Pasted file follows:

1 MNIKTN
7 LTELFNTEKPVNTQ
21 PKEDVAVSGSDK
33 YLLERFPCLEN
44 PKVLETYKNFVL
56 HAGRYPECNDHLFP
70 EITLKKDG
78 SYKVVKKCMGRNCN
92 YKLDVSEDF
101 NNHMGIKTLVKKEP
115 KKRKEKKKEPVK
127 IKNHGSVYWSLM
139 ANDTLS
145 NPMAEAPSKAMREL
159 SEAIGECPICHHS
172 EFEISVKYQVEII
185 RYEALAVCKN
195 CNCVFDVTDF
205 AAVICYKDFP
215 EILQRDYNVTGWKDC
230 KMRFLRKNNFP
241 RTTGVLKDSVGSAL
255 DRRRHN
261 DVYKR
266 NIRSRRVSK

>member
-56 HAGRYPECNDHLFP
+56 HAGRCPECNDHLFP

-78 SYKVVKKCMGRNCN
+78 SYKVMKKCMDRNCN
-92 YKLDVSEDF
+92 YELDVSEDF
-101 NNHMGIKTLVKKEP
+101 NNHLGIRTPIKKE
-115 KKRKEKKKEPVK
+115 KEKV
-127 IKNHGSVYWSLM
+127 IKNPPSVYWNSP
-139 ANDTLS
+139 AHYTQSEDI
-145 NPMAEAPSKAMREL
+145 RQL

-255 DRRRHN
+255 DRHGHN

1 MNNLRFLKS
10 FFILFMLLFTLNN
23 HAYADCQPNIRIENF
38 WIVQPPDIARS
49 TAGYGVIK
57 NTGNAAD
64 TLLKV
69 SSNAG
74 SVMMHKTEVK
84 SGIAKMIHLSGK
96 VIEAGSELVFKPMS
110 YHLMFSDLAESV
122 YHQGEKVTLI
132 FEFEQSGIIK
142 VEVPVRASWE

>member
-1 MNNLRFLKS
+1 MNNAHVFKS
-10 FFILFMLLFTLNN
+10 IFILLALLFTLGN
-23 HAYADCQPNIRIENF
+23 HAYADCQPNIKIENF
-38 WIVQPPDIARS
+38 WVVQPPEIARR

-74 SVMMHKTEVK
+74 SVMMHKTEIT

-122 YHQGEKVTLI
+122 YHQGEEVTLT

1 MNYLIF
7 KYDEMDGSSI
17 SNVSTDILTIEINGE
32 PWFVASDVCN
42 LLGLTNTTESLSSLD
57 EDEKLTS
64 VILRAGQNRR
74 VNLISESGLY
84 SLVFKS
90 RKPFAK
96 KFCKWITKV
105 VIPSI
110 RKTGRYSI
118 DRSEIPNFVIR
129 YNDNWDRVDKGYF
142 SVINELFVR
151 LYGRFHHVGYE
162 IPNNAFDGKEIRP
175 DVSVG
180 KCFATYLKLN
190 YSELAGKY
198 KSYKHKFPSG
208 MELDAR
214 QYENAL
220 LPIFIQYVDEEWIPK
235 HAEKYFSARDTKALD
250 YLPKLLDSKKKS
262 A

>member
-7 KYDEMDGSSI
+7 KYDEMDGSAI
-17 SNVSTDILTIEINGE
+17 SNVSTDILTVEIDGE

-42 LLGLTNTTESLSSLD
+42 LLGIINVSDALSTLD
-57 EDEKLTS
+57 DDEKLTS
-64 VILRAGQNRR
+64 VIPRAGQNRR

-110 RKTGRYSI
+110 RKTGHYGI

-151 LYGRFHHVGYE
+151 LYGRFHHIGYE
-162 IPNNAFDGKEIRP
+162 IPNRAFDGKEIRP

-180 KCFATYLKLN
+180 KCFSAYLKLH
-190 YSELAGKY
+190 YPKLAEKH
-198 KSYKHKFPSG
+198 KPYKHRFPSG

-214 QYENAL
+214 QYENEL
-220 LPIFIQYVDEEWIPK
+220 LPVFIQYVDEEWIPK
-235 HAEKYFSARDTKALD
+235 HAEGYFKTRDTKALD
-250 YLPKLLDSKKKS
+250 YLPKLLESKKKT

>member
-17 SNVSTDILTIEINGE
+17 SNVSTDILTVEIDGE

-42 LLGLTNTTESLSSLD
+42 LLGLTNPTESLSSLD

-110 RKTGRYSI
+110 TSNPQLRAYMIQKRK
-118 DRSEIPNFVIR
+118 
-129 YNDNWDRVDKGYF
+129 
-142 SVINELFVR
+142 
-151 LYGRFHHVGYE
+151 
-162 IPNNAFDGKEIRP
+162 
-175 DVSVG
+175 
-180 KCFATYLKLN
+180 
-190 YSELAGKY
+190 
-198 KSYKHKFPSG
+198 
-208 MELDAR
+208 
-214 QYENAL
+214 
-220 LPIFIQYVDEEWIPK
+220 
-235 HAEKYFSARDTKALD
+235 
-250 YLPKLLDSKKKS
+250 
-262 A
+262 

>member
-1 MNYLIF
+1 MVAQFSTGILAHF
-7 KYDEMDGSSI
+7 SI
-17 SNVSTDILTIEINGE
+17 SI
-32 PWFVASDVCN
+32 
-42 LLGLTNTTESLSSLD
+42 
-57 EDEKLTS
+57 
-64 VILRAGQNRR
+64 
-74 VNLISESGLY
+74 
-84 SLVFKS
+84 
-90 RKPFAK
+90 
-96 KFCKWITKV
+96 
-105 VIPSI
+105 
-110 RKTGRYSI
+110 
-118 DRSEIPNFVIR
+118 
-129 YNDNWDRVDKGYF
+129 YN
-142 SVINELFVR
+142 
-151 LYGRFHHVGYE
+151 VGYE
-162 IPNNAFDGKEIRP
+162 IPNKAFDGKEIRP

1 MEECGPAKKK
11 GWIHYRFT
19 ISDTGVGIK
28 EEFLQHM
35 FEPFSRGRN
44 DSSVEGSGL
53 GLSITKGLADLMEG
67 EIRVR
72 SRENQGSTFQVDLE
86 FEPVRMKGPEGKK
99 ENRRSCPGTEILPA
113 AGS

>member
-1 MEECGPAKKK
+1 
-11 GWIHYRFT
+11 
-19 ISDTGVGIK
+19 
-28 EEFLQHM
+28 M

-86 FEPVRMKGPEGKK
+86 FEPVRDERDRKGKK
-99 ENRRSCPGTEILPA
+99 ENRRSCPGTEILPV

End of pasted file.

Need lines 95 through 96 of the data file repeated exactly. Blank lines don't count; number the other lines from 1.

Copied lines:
208 MELDAR
214 QYENAL